Diesel fuel fracking—fracturing rock formations with a fluid containing diesel—has a long history in the oil and gas industry. The first frack job actually did not involve fluid of any kind. Instead, it involved explosives. Oil and gas bearing formations were first fractured by dropping explosives down a wellbore. The first “fracking” patent was issued to Lt. Col. Edward Roberts in 1865 for the “Roberts Torpedo”—literally an iron torpedo filled with 15-20 pounds of gunpowder and designed to explode when dropped down a well4. Soon after, nitroglycerin joined gunpowder as a major player in the fracking industry4.
In comparison, when drillers first began to experiment with fluid fracturing, gelled petroleum and diesel fuels were seen as pretty safe options. However, modern fracking is done with over 90% water, making diesel fuel fracking now seem like a risky business. In today’s atmosphere of environmental scrutiny, diesel fuel fracking has become a source of contention and regulatory debate.
Diesel fuel fracking: a regulatory debate
While diesel fuel is not a major component of modern fracking fluids, its use was further discouraged with the implementation of the 2005 Energy Policy Act. The Act has since become infamous due to its creation of the “Halliburton Loophole”. The language known as the “Halliburton Loophole” essentially exempts fracking from EPA regulation under the Safe Drinking Water Act—unless that fracking involves diesel. According to the 2005 Energy Policy Act, the Safe Drinking Water Act
(i) the underground injection of natural gas for purposes of storage; and
(ii) the underground injection of fluids or propping agents(other than diesel fuels) pursuant to hydraulic fracturing operations related to oil, gas, or geothermal production activities.
This “exemption to the exemption” incentivizes diesel-free fracking by allowing companies to duck federal regulation as long as they don’t use diesel.
Around the same time, federal government under the Bush administration took a second step to curb diesel fuel fracking in the United States. The administration signed a voluntary agreement with the three largest contractors in the country, who then performed 95% of all fracturing jobs in the nation. Halliburton, Schlumberger, and BJ Services (now owned by Baker Hughes) all committed to stop adding diesel to the fracking fluid used to extract coalbed methane5. Diesel fuel fracking in coalbeds was of particular concern due to their proximity to freshwater aquifers.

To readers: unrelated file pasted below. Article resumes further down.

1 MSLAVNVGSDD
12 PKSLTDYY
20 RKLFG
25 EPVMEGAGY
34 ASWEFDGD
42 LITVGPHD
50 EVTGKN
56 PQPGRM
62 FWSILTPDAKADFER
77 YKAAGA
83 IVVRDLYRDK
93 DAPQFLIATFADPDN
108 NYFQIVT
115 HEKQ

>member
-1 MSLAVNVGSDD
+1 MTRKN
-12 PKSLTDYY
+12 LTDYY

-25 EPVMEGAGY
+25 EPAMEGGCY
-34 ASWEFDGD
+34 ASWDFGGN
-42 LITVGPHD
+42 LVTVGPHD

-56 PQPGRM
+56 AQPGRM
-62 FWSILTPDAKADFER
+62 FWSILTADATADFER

However, despite these measures, Representative Henry Waxman of the House Energy and Commerce Committee made news in early 2011 when he announced that a congressional investigation had uncovered illegal diesel fuel fracking5. Waxman reported that drilling companies including Halliburton, Schlumberger, and BJ Services had injected around 32 million gallons of diesel fuel into the ground between 2005 and 2009 without notifying the EPA3. Waxman and the democratic investigation committee accused the companies of violation of both EPA authority as well as their voluntary agreement.
While the case against industry seemed fairly clear, the three operators in question argued that they had not overstepped any legal bounds. Representatives of Halliburton emphasized the fact that they had agreed not to use diesel in coalbed fracking but were free to use it elsewhere at their own discretion5. As a result, industry criticized Waxman’s report as overblown and alarmist.
‘While Waxman focuses attention on the volumes of diesel fuels that may have been used in this unregulated period, he fails to report that no incidents of groundwater contamination have been reported — with or without diesel fuels being used,’ said Lee Fuller, executive director of Energy in Depth.5